Cover image for The fourth world
The fourth world
Danvers, Dennis.
Personal Author:
First edition.
Publication Information:
New York : Avon Eos, 2000.
Physical Description:
336 pages ; 22 cm
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When footloose American Santee St. John first meets Margaret Mayfield in Central America, he is technically still working for NewsReal--as a living camera hired to record real-time events that will enhance the virtual experiences of millions of Web slaves. But Santee has lost his taste for the job, having been informed that the cold-blooded massacre of innocents by government troops in the troubled Mexican state of Chiapas--a horrific, life-altering event he witnessed, absorbed and dutifully recorded---will never be made public. In Santee, Margaret recognizes a kindred spirit--a soul out of place in the modern Web-dominated world; a potential crusader, enraged by the suffering and senseless bloodshed, yet enchanted, like she, by the vibrant life in this timeless, paradoxical place called Mexico. Soon after meeting, Santee and Margaret are working together for the noble--if seemingly doomed--Zapatista cause. And soon after that, they are lovers, in the most intense and truest sense of the word.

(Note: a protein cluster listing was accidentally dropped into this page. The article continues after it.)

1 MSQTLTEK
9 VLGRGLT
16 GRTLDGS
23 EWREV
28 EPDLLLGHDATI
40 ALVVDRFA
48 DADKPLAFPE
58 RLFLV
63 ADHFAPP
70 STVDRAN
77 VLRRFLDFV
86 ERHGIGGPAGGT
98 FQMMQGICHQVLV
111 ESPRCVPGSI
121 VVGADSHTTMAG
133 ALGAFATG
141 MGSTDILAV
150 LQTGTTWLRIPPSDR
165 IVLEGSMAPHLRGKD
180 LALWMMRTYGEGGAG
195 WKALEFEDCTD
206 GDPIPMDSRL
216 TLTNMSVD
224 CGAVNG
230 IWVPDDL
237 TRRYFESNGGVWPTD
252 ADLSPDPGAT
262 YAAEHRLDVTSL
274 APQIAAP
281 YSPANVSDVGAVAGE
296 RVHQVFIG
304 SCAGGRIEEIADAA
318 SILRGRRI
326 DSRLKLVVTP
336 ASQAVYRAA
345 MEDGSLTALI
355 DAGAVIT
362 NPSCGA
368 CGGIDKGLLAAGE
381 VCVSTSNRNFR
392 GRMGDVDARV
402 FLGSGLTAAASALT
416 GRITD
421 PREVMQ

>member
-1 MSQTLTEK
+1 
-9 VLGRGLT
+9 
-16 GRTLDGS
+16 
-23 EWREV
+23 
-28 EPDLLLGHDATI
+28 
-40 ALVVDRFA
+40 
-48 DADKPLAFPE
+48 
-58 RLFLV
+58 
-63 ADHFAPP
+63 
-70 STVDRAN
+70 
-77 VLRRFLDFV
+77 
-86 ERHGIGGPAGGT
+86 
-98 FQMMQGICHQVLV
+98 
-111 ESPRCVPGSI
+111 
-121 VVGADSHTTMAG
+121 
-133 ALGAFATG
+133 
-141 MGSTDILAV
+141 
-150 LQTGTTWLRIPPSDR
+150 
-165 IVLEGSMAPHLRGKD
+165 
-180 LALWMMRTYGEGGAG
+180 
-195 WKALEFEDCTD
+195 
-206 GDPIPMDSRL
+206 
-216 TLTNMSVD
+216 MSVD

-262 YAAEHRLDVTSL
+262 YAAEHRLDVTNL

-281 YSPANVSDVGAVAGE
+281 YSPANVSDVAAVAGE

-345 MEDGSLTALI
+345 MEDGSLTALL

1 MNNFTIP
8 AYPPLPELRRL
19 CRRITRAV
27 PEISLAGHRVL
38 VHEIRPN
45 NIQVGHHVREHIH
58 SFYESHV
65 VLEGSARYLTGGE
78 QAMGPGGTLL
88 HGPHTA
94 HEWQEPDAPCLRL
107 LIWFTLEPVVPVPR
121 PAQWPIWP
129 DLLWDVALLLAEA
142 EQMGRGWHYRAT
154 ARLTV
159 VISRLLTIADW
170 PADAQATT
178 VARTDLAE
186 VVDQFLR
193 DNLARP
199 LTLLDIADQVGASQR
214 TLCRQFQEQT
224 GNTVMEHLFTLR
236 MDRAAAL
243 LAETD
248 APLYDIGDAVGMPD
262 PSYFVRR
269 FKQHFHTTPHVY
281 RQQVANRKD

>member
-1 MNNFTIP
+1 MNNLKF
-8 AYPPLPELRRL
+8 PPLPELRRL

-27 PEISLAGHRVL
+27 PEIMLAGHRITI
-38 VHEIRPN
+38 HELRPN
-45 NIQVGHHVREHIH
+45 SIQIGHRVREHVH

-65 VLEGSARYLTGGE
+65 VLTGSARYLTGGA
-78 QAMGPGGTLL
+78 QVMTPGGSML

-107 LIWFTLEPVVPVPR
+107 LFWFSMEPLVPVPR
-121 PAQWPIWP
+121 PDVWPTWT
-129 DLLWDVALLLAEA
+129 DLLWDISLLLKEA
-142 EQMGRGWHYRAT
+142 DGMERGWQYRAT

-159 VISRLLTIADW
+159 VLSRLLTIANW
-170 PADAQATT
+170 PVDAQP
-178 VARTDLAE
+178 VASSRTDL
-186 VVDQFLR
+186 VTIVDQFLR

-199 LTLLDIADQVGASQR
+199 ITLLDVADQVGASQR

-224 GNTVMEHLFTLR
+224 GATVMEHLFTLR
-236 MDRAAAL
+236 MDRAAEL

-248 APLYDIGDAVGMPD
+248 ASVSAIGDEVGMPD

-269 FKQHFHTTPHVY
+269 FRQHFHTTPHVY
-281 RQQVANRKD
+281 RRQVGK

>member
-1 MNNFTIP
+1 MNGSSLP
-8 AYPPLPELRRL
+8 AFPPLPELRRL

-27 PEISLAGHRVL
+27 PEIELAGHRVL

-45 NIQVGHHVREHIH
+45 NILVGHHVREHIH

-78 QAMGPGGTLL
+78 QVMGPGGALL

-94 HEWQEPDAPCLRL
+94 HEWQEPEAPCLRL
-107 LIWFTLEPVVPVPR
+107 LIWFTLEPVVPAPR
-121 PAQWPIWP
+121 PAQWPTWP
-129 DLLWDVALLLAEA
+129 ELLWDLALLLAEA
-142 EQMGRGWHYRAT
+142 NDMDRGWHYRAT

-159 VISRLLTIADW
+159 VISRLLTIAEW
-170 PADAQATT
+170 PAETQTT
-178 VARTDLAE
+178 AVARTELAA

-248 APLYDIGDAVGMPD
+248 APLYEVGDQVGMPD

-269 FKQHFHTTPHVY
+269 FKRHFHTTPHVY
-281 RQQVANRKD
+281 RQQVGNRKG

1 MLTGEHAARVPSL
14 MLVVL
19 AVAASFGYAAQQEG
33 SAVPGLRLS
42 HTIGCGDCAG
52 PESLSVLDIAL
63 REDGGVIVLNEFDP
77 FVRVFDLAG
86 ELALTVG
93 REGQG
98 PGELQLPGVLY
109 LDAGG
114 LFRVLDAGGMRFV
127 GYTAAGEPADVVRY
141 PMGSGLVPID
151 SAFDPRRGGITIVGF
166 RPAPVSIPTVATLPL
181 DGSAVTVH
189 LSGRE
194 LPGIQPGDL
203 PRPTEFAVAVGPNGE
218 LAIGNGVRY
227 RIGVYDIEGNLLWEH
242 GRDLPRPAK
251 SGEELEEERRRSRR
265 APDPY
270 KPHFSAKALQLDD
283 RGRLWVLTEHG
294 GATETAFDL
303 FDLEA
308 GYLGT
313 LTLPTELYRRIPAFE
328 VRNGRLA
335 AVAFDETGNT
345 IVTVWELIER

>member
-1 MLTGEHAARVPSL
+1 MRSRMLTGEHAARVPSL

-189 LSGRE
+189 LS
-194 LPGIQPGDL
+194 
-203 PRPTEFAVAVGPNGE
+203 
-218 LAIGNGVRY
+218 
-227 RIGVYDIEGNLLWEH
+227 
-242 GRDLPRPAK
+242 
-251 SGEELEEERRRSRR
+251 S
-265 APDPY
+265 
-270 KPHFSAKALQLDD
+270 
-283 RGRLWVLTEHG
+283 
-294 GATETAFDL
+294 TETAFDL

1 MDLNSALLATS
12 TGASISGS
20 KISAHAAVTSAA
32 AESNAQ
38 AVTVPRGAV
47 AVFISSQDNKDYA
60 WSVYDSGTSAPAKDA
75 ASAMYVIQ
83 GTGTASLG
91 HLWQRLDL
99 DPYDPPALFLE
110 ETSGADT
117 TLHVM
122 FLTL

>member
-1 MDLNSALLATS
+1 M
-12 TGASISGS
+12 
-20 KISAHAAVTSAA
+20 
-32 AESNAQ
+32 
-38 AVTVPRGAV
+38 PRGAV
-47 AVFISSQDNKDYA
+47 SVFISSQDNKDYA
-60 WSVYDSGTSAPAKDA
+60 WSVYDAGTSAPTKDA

Until Santee vanishes into the lush and dangerous wilds of the Third World.

Though she has lost all touch with him, Margaret knows Santee is still alive. His enemies have reported him dead---but his coffin contains the body of someone else. Now, with the aid of Webster Webfoot---a teenage "webkicker" who has rejected the virtual life enthusiastically embraced by most of the world--Margaret is abandoning a desolate Texas "rack-and-stack" wasteland to return to the onl

Reviews 3

Booklist Review